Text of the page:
Ex-Russia adviser Fiona Hill to testify in Trump impeachment inquiry

Ex-Russia adviser Fiona Hill to testify in Trump impeachment inquiry

Ex-Russia adviser Fiona Hill to testify in Trump impeachment inquiry

US President Donald Trump's former Russian Federation adviser testified on Monday (Oct 14) behind closed doors as the latest witness summoned in the Democratic-led impeachment inquiry against Mr Trump over his request that Ukraine investigate a domestic political rival.

The officials are unauthorized to discuss the planning and have been granted anonymity.

A lawyer for Ms. Hill tweeted Monday morning that his client had received a congressional subpoena for her testimony.

A majority of Democrats in the early voting states of Iowa, New Hampshire, and SC believe President Donald Trump should be sent to prison-not merely impeached-for his conduct in the White House. That's according to several officials familiar with the planning. Once Democrats have completed the probe, and followed any other threads it produces, they will use their findings to help determine whether to vote on articles of impeachment.

House Speaker Nancy Pelosi launched the impeachment inquiry upon learning of the whistleblower's complaint.

The impeachment inquiry centers on a July 25 phone call Trump made to Ukraine President Volodymry Zelensky and the handling of the subsequent whistleblower's complaint.

On Oct. 11, Yovanovitch told lawmakers that she was reassigned based on "unfounded and false claims".

Other witnesses are expected to be summoned to Capitol Hill in connection with the impeachment inquiry this week, including Sondland, the US ambassador to the European Union, who is scheduled for a deposition on Thursday.

Mr. Sondland, who told another USA diplomat in September that there was no quid pro quo between the president's decision to hold up almost $400 million in aid to Ukraine and his desire for Kyiv to mount certain investigations, is expected to tell lawmakers when he testifies later this week that he made that assertion based off the president's word, according to a person familiar with the ambassador's planned testimony.

Michael McKinley has agreed to appear voluntarily for a closed transcribed interview on Wednesday, just days after he announced his resignation as a senior adviser to Secretary of State Mike Pompeo. McKinley, a career foreign service officer and Pompeo's de facto chief of staff, resigned Friday, ending a 37-year career.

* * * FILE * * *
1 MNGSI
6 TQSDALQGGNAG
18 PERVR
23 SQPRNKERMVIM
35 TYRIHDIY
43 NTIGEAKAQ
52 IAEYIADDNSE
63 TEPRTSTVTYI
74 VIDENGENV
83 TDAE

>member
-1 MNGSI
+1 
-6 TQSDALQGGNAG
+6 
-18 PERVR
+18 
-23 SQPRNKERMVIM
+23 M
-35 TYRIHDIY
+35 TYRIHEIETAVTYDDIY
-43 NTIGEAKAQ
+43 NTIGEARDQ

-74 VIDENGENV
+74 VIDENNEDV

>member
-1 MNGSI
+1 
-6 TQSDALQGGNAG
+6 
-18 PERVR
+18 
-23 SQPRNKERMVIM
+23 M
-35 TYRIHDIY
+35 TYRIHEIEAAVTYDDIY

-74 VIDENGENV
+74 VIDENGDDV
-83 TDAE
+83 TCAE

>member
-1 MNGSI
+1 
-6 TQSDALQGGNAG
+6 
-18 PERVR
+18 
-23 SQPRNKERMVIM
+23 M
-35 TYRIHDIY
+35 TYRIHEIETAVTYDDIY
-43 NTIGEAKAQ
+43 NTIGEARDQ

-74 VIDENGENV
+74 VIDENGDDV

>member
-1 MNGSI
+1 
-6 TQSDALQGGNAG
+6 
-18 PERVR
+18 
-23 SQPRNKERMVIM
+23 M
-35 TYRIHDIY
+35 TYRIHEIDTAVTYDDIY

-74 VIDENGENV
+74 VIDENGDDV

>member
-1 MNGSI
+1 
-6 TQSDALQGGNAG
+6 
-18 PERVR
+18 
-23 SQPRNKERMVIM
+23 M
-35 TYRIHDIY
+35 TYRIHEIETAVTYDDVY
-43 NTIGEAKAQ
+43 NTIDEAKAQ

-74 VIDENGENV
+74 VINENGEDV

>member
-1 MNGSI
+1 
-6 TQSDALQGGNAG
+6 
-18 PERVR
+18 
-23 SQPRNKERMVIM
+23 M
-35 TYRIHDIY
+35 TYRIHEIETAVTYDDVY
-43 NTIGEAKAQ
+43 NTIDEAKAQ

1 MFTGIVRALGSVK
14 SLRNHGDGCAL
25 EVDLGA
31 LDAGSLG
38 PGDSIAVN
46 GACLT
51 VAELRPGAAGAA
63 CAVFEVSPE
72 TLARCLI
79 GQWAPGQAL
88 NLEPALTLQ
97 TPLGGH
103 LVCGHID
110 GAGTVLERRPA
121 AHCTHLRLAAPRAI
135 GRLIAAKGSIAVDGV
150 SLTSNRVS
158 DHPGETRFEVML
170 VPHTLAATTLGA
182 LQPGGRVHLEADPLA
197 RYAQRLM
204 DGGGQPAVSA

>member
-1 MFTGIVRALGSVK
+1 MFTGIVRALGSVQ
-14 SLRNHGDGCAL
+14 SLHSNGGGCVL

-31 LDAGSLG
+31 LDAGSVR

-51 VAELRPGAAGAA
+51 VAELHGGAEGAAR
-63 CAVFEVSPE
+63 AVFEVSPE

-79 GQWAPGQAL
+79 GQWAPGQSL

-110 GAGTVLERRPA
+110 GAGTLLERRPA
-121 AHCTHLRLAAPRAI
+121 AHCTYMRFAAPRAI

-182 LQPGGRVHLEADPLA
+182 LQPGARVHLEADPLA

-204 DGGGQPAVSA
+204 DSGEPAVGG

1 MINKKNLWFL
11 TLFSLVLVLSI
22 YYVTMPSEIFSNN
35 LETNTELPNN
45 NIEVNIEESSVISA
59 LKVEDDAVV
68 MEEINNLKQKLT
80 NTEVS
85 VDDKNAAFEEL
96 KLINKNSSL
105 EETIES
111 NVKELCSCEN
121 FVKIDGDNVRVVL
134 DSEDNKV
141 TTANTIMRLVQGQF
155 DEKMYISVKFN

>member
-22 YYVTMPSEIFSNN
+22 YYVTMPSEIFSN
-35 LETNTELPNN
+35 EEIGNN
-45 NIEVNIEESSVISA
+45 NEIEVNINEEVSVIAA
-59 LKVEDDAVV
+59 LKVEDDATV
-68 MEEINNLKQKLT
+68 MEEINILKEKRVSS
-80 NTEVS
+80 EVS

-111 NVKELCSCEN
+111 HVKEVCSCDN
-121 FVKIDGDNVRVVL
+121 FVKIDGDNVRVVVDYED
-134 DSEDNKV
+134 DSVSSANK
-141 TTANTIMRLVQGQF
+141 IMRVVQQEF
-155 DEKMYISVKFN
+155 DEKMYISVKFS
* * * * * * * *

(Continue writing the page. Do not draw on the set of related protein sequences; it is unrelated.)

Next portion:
Yavonovitch on Friday gave almost nine hours of testimony on Capitol Hill behind closed doors.

A person familiar with the proceedings confirmed that Deputy Assistant Secretary of Defences Laura Cooper would be interviewed by the committees on Friday.

However, in the weeks following the announcement of the inquiry, a growing number of registered voters have shown an interest in seeing the president impeached, with a recent poll from Fox News showing that more than 50 percent of people polled wanted to see the president impeached and removed from office. The elder Biden, who has called for Trump's impeachment, is one of the top contenders for the Democratic Party nomination to oppose Trump.

Trump's request echoed reporting by The New York Times, The Hill, and investigative journalist Peter Schweizer, which questioned Hunter Biden's position on the board of directors of a major Ukrainian gas firm, Burisma. "It may not be necessary to take steps that might reveal the whistleblower's identity to do that, and we're going to make sure we protect that whistleblower".

Democratic Rep. Adam Schiff, chairman of the House Intelligence Committee, said Sunday, "We don't need the whistleblower, who wasn't on the call, to tell us what took place during the call. NO!" the Republican president tweeted early Monday. House committees are trying to determine if President Donald Trump violated his oath of office by asking a foreign country to investigate a political opponent.

Republican lawmakers have aimed their ire at Democrats and the process, saying Pelosi should hold a vote to begin the inquiry and hold the meetings out in the open, not behind closed doors.

"The tragedy here and the crime here is the American people don't get to see what's going on", said Rep. Jim Jordan of OH, the top Republican on the House Oversight Committee.

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